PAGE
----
This month marks my last regular Code Insider column. Initially, I intended to go beyond the National Electrical Code to explain how vital product standards are for a safe electrical installation. The U.S. electrical industry has had a profound effect on the electrical industry around the world. However, as we’ve grown into a more global economy, international standards have also significantly affected how we work.
The complexity of this topic resulted in a column that no one would find interesting, including me. So instead, I want to end my regular columns on an upbeat note by writing about the many positive things I have seen and experienced during my 40-plus-year experience with the NEC.
I want to recognize all of the great people I have worked with along the way. I was a member of three Code-making Panels (CMPs) during two Code cycles. I had the privilege of working with some great volunteers on those panels and during the 11 cycles that I worked as staff on the Code.
I was privileged to serve as the secretary and staff liaison for more than 30 years. If I was good at nothing else, I hired some amazing people to work with me to support the NEC.
I’ve learned a lot from people in the electrical industry. I attended meetings of all the major organizations, and even if I was giving a presentation, I was mostly there to learn.
Some people may be averse to change, but I find that the NEC CMPs embrace the idea of revising the Code every three years. We look forward to the opportunity to refine and fix the requirements so they work better. The industry works together to write the rules and refine them, as they are intended to be the minimum necessary for a safe electrical installation.
We have seen the Code become available in more formats. From 1959–1996, the Code was a 5-inch-by-7-inch book.
The 1999 NEC was the first Code book published in an 8½-by-11 size. I resisted internal calls to increase the size. I had made announcements at several industry meetings about the coming increase in size, but no one objected—until the 1999 Code came out. I received a lot of negative feedback, but by then it was too late.
My first observation was that for the previous editions, I usually went through several Code books during a cycle because the pages would fall out. The new format resulted in a stronger binding. My original 1999 Code book was still on the shelf in my office when I retired in 2019. Today, the electronic editions have become very popular.
The Code has been responsive to the need to provide requirements for renewable energy systems. Article 690 on photovoltaic systems first appeared in the 1984 edition. Article 625 on electric vehicles first appeared in 1996. I remember that during that Code cycle, General Motors sent a prototype car to the panel meetings in San Antonio.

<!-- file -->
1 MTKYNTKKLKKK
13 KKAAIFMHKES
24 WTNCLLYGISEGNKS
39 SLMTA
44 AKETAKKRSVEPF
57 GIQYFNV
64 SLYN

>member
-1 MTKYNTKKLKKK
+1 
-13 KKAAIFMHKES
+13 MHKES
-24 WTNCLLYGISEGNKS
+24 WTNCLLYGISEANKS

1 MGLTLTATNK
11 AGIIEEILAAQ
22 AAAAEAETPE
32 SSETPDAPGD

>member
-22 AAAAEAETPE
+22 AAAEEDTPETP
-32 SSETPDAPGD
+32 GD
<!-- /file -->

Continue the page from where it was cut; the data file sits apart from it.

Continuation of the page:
Other renewable energy articles included Article 692 on fuel cells and Article 694 on wind power systems. Article 705 was created to integrate all of these electrical systems. The recognition that wind or sunlight may not always be available brought about the need for Article 706 on energy storage systems. Article 480 dealt with batteries, which are certainly energy storage systems. However, a decision was made that the existing battery requirements and the new technology battery requirements needed to be kept separate due to their different purposes.
In recent years, electrical equipment has been required to become more energy-efficient. CMP 18 developed requirements for the newer generation of more energy-efficient lighting. CMP 11 developed requirements for the new generation of energy-efficient motors. Motors have been required to become more energy efficient in federal requirements. CMP 11 developed requirements for Design B motors several cycles ago. In the 2023 Code, the requirements were updated for the new Design B premium efficiency motors.
CMP 2 has updated the table on general lighting loads by nondwelling occupancies to reflect new requirements for volt-amperes per square feet that are consistent with those in model energy codes. Section 220.42(B) provides a method of lighting load calculation that recognizes systems designed in accordance with model energy codes have lower energy demand. These systems include energy monitoring that will cause an alarm to be sounded if the demand is exceeded. It also permits automatic means to reduce the connected load.
CMP 3 and 16 recognized the need to provide requirements for new technologies. CMP 16 has expanded Chapter 8 to recognize new types of communications systems. CMP 3 has recognized power-over-ethernet-type, and more recently Class 4 fault-managed power.
The Code Insider column will end with this issue of ELECTRICAL CONTRACTOR. I want to thank all of you who have read my columns. Sharing my stories of the NEC process has been a great opportunity to share our collective history.
About The Author
EARLEY, P.E., is an electrical engineer. Retired from the National Fire Protection Association, he was secretary of the National Electrical Code Committee for 30 years and is president of Alumni Code Consulting Group.